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Kenosha John Doe identified by new fingerprint technology

Posted at 9:13 AM, Jul 17, 2019
and last updated 2019-07-17 18:46:16-04

KENOSHA COUNTY — The Kenosha County Sheriff's Department has released the identification of a homicide victim from 1988.

The body that was left unidentified for 31 years is reported to be Robert Lyle Schwartz.

Schwartz's body was originally located in a shallow grave east of Interstate 94 on July 7, 1988.

The sheriff's department ruled Schwartz's death homicide by strangulation. Officials believe he was strangled at a parking structure at O'Hare International Airport in Chicago after flying from California and was transported to the site where his body was found.

Schwartz was received from Los Angeles County on March 17, 1978, with a sentence of one year and 20 months for grand theft and offering/selling security without qualification. He was released to parole supervision April 2, 1980, and discharged from parole Feb. 2, 1981.

The Kenosha County medical examiner was finally able to identify the body by new fingerprint technology that was introduced by the FBI in 2017. Kenosha County Medical Examiner Patty Hall said about 100 John or Jane Does were identified in 2017, including Schwartz. However, they had trouble contacting his family to notify them before they released his identity.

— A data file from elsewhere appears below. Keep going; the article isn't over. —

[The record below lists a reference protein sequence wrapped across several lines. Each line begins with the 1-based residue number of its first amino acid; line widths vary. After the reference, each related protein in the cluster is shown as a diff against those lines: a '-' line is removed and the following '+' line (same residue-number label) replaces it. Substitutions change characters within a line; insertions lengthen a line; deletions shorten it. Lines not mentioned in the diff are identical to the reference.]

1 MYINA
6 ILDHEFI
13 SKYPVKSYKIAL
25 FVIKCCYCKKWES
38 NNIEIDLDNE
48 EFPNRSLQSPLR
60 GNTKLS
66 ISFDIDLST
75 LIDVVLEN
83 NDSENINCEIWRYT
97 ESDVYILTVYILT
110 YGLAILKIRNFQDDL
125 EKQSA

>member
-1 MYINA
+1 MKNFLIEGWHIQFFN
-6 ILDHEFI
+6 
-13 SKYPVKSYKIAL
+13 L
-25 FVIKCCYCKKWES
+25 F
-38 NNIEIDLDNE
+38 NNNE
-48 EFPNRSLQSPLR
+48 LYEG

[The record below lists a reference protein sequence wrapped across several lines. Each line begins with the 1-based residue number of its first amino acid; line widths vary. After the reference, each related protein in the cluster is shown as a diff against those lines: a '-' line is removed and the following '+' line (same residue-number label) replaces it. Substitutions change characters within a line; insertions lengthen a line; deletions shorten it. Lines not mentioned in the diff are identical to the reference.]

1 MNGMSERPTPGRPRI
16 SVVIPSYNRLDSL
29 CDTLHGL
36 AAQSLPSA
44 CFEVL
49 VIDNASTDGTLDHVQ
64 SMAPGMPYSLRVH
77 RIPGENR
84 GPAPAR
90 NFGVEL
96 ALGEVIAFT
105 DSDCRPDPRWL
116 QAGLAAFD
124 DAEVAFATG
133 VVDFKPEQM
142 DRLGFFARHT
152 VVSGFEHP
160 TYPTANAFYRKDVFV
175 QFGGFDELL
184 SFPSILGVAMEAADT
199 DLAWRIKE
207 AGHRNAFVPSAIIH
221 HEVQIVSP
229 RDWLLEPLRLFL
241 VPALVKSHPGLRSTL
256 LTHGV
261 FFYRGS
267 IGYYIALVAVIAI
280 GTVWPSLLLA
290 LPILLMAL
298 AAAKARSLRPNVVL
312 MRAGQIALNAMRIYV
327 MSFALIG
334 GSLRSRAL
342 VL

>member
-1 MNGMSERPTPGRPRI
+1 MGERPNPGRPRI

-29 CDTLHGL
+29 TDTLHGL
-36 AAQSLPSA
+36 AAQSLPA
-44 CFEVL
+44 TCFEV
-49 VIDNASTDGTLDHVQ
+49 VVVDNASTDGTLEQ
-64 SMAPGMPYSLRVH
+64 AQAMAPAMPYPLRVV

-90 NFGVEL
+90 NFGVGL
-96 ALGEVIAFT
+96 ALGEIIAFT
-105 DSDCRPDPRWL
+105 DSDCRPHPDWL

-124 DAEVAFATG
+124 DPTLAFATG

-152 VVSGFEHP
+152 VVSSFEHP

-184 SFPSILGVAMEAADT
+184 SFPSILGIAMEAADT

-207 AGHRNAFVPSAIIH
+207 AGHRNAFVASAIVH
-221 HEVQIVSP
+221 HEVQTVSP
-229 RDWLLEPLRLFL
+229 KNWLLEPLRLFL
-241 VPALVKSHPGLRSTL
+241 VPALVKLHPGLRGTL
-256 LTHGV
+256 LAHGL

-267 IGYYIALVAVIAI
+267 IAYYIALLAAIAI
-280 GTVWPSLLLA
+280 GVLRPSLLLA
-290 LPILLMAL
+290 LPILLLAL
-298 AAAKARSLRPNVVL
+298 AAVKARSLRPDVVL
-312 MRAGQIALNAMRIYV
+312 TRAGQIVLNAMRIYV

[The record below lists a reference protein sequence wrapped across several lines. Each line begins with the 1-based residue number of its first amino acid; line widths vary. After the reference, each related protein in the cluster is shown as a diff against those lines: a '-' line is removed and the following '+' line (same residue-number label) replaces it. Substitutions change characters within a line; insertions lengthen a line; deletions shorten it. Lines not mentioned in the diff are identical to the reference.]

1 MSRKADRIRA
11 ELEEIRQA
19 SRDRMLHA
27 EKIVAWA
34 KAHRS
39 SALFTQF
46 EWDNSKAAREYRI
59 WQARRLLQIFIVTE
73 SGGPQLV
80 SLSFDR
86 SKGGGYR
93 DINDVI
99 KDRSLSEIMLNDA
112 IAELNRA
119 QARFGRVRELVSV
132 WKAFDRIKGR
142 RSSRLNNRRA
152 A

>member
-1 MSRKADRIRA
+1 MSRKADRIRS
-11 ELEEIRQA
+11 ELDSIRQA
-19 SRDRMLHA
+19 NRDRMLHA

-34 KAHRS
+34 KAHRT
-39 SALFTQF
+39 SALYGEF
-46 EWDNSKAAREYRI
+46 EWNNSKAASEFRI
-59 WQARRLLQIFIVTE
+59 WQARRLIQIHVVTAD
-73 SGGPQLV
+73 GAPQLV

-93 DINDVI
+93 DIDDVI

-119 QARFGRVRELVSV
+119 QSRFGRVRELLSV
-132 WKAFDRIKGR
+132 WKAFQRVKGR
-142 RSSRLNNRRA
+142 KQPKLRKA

Schwartz had a long criminal history, including selling silver bullion. Family members described him as a "con artist."

"He went missing around 1987 or 1988," Hall said. "They never filed a missing persons report. With his lifestyle, he was a criminal, and they figured his lifestyle caught up with him."

Two of the detectives who worked the case were in attendance for the announcement. Despite Schwartz's alleged criminal past, they were glad to hear he was identified.

"You're going to treat every one of them as a family member," retired Detective Jon Zielsdorf said. "Do the best you can to resolve the case."

"He was a human being like anyone we go out on a call with from our department," retired Detective Larry Lapoint said. "It made no difference at all. Probably made it more difficult because it took so long."

The suspect in Schwartz's homicide has since passed away. Because of a sealed grand jury Investigation, the case will technically remain open until the Kenosha Sheriff's Department files more paperwork.